The Korea Herald


Yoon faces mounting protests as Japan releases Fukushima water

By Choi Si-young

Published : Aug. 27, 2023 - 18:09

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South Korea’s opposition parties hold a rally criticizing the discharge of contaminated water in Fukushima prefecture, Japan, Sunday. (Yonhap) South Korea’s opposition parties hold a rally criticizing the discharge of contaminated water in Fukushima prefecture, Japan, Sunday. (Yonhap)

South Korean President Yoon Suk Yeol is under increasing pressure over his neutrality regarding Japan's release of wastewater from the damaged Fukushima nuclear plant.

Opposition parties participated in rallies in Fukushima Prefecture on Sunday, calling for an end to potential irreversible harm to health and the environment.

Rep. Woo Won-shik, who heads the main opposition Democratic Party of Korea's campaign against the discharge, labeled the release plans as "criminal," highlighting harm from releasing 1 million metric tons of treated radioactive water into the Pacific Ocean over the next 30 years.

Japan, which started the discharge Thursday, asserts that radiation levels in the water being released into the sea will be sufficiently low, citing a process that filters out and dilutes radioactive elements.

“We will seek all legally available measures for damage Koreans would have to suffer from the release. ... Just yesterday afternoon, about 50,000 South Koreans voiced their opposition,” Woo said at the gathering joined by Korean minor opposition parties, Japan’s opposition parties and environmental groups in Iwaki, a city in Fukushima prefecture. Woo’s party and three other opposition parties had organized similar protests in Seoul.

At the largest anti-government rallies since Thursday's release, Lee Jae-myung, the Democratic Party leader, described the discharge as an "affront to humanity," dubbing it a crime that jeopardizes lives. "It's almost as if Japan has declared war on the Pacific Island nations," Lee added.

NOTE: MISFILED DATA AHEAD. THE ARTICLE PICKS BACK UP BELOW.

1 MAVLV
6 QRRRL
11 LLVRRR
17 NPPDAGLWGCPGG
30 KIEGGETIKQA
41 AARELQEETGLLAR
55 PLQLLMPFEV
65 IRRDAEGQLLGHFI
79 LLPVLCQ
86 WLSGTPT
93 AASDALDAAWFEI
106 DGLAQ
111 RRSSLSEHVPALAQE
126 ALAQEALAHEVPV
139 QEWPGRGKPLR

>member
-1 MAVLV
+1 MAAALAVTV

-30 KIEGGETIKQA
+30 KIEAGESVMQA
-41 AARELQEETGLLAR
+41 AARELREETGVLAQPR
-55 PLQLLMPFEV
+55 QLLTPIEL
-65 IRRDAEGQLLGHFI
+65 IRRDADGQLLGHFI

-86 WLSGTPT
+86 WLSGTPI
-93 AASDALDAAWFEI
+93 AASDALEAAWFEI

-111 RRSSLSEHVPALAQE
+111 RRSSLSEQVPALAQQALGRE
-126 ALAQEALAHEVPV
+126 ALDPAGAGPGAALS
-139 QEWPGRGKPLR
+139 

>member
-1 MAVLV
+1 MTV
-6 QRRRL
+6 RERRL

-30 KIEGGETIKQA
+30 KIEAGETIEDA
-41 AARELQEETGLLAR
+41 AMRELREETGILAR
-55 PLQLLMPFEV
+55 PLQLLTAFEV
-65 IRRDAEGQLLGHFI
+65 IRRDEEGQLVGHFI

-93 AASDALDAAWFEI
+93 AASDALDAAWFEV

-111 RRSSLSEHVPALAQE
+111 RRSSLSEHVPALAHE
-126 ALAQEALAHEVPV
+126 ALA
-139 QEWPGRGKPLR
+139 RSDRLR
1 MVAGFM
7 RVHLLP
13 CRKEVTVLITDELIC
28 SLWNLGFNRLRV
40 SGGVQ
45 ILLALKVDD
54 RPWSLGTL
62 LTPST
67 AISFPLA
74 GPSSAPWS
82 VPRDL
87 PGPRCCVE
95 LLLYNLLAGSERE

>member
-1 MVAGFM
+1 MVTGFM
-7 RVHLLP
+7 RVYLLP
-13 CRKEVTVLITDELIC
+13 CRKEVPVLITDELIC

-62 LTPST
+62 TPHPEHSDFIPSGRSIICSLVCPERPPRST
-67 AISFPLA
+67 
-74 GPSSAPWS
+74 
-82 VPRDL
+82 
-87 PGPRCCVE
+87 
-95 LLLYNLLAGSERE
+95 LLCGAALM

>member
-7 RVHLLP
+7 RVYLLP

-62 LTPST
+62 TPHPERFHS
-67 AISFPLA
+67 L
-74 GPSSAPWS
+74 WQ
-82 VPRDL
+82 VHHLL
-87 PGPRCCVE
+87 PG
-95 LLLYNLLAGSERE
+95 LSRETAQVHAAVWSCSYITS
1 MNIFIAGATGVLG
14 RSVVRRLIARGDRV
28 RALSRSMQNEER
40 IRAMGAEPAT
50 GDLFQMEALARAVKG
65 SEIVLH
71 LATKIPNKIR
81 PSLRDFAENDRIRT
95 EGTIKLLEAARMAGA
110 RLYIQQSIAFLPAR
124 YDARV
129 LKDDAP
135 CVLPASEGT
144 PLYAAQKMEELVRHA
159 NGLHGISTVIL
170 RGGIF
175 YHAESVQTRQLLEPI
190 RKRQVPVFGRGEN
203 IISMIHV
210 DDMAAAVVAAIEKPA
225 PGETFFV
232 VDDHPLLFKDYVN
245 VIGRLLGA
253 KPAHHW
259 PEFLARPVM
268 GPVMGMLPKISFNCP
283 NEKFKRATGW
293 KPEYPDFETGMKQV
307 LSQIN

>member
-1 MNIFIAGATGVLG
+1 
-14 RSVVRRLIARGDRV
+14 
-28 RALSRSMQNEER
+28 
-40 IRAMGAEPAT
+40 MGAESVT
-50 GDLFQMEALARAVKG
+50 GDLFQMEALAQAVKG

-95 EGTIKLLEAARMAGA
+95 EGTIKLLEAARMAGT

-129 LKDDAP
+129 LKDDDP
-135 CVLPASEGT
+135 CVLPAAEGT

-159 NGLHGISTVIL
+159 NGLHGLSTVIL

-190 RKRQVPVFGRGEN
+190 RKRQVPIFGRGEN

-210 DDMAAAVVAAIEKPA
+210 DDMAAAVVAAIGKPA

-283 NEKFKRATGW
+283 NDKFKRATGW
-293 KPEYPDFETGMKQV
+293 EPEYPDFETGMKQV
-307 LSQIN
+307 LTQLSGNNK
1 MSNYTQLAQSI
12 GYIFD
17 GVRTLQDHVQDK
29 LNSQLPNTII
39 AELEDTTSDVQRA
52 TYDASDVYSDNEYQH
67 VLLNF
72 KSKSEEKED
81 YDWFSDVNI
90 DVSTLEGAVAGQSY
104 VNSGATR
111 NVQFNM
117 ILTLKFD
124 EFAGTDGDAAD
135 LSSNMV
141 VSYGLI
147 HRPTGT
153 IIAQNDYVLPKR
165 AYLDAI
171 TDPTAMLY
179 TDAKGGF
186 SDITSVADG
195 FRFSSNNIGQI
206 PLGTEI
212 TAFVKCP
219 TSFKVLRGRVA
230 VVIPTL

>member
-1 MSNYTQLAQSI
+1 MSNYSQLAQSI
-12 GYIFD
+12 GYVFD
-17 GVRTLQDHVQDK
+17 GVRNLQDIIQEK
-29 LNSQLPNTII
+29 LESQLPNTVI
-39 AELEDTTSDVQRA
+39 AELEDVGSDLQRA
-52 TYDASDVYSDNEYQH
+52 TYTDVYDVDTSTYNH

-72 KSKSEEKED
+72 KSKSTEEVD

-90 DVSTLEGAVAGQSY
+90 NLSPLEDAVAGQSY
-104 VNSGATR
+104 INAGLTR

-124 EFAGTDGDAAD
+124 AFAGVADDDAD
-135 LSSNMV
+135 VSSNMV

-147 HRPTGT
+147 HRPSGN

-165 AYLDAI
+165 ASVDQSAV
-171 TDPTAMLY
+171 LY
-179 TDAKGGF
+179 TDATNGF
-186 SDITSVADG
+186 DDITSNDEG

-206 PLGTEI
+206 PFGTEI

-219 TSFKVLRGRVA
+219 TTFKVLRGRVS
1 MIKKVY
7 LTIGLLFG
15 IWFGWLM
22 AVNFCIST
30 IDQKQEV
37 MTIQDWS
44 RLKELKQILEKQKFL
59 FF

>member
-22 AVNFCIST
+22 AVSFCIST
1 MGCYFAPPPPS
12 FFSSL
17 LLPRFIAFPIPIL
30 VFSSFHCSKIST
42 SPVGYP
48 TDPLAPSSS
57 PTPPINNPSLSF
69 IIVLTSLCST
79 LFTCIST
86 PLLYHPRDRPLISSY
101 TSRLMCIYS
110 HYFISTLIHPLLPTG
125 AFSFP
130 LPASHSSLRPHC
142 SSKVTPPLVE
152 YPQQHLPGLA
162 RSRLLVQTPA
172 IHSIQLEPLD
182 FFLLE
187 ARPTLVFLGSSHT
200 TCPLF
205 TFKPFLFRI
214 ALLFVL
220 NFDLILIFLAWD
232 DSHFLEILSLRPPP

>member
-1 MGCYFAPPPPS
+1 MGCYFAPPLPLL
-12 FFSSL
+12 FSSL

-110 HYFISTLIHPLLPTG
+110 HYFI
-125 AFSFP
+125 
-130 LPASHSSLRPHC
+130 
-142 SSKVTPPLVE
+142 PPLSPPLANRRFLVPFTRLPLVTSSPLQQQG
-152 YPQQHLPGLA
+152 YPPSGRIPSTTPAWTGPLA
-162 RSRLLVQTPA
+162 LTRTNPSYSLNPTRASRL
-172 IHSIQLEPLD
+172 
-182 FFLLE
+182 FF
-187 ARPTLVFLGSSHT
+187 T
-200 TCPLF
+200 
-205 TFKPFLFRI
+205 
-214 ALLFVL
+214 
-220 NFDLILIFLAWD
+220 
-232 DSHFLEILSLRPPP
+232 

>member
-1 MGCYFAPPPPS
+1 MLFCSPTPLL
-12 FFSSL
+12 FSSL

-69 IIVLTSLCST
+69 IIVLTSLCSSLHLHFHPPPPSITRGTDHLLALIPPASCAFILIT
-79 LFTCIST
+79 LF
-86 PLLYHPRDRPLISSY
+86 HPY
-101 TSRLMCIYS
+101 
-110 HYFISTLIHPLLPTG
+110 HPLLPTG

According to Lee, Yoon acts as a "facilitator" in aiding the Japanese government to promote its discharge plans, asserting the Korean leader has betrayed his own people. A June poll conducted jointly by the Hankook Ilbo and Yomiuri Shimbun newspapers revealed that 8 in 10 Koreans aged 18 and over oppose the release, while 60 percent of Japanese in the same age bracket support it.

The Yoon administration has neither openly opposed nor publicly supported the release. In July, it stated it "respects the findings" of the International Atomic Energy Agency, the United Nations' nuclear watchdog, which described the radiological impact of the discharge on people and the environment as "negligible."

The stance remains unchanged, said Park Ku-yeon, first deputy chief of the Office for Government Policy Coordination, the body leading interagency efforts to monitor the discharge plans.

“South Korea opposes releases that go against international or scientific standards,” Park told reporters Saturday, without elaborating further. The next day, the Japanese government said radioactive levels around the Fukushima waters were low enough, citing checkups conducted Friday, a day after the discharge.

Choi Eun-mi, a research fellow at the Asan Institute for Policy Studies, said it isn’t up to the Korean government to approve or disapprove of the wastewater release. It is more crucial that Seoul holds Tokyo accountable for its decision, she contends.

“Japan has already made up its mind, and the IAEA has green-lighted it. And the discharge isn’t something that affects South Korea alone; it affects the entire world,” Choi said of voices demanding that Yoon openly challenge the release plans and potentially rally other countries to back him.

Shin Kak-soo, former South Korean ambassador to Japan, said the Yoon administration doesn’t have grounds to do that for now, because “there are currently no indications whatsoever to remotely suggest the release poses health or environment risks.” The former top envoy, who started his two-year stint in May 2011, two months after a tsunami crippled the Fukushima plant, highlighted the importance of looking at “data and numbers.”

“We have to accept them. Otherwise, resisting the discharge will be perceived as politically motivated,” Shin said, adding that Seoul would “definitely have to raise issues with Tokyo when, for example, the figures go off the chart.” Yoon in July asked his Japanese counterpart to share real-time data on the release plans and suspend them if radiation levels exceed safety standards.

On Sunday, a three-member team of South Korean nuclear experts left for the IAEA office in Fukushima, also part of the July proposal. Officials in Seoul said the trip marks the first regular tour of many to come, set to take place every two weeks.